The city of Junipero has a problem. Some of its citizens are starving, even as others gorge themselves on 28-course tasting menus. Food inequality has become a visible and painful symbol of class conflict. Activists accuse Junipero’s foodies of snatching food from their neighbors’ mouths. Some of the foodies have turned defensive, complaining aloud that people who forgot to pack a lunch are jealous of those who remembered.
How could it have come to this in such a great American city? Ten years ago, Junipero passed an anti-hunger ordinance limiting the total number of meals served in the city each day. The goals were many, but they included reducing food waste, preventing wild swings in the supply of food, promoting home-cooked dishes over bulk processed junk, and fighting obesity by keeping compulsive eaters from downing 12 meals in a day.
The cap was set at 4 million meals a day, enough for each of Junipero’s million citizens to have a decadent four meals each. And for the first few years, everything was fine.
This is fairly standard economic theory (rent control sucks) but dressed up as a fable about food and state-mandated scarcity.
One of the commenters makes an interesting point:
Wow. In Cambridge, MA, there used to be rent control, until a state-wide referendum outlawed it. Prices for housing predictably skyrocketed. The city offers some automatic zoning relief to developers who include 15% affordable housing in new developments, but that hasn’t brought down the cost of housing. Many thousands of new units have been built and are continuing to be built, but housing prices keep climbing.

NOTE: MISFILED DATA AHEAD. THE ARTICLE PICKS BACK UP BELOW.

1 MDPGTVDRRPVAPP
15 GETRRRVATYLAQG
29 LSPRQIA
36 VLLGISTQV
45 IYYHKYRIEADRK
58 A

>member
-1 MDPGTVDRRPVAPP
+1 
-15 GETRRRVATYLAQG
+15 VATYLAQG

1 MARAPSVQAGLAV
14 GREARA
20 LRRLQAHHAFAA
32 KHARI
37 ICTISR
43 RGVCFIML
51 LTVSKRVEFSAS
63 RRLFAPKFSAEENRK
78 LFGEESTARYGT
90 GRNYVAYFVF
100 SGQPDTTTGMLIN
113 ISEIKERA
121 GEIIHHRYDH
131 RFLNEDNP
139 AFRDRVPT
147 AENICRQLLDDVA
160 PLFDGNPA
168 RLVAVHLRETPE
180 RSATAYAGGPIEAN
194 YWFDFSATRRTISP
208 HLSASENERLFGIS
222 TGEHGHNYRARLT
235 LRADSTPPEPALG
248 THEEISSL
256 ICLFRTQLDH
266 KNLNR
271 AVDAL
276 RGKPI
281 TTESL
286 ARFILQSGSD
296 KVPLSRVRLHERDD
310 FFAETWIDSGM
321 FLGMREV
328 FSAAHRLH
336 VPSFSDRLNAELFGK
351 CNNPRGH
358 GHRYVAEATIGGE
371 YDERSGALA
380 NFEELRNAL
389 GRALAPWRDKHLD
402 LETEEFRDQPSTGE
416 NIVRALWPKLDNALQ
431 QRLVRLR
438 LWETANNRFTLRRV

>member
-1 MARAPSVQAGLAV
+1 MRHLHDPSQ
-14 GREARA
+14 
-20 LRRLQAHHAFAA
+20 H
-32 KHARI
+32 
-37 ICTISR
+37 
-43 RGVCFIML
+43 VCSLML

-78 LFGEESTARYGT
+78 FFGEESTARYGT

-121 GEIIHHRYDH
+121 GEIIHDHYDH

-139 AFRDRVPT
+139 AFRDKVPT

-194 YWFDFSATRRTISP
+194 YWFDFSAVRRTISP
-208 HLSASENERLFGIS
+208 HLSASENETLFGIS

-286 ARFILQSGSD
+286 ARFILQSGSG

Bottom line is this: There is no, and will never be any shortage of people who would like to live in Cambridge, if they could afford to do so. So long as Cambridge is a desirable place to live, no realistic amount of housing construction will bring housing prices down. The only things to make them come down are things that would make Cambridge a less desirable place to live: reduced public transportation, worse schools, maybe getting rid of a world-class academic institution or two. If you built so many skyscrapers full of new residents that the crush of humanity and traffic would make people want to live here only if the prices were much lower, then THAT would make Cambridge an affordable city.
Yes, and that argument applies to San Francisco in spades. But here’s the deal: There is no human right to live in a place like San Francisco. In a free nation with a free economy, if you can’t afford something that demand has bid up in price, you have two options – buy something cheaper, or increase your income until you are able to afford the object of your desire.
Anyway, Livermore has pretty good weather, too.
The most interesting thing about this piece is that it appeared in The WaPo, long a bastion of statist solutions like rent control. It’s become more and more obvious that Jeff Bezos’s purchase of the Post is resulting in some significant changes in its worldview. (via Ray Eckhart – thanks!)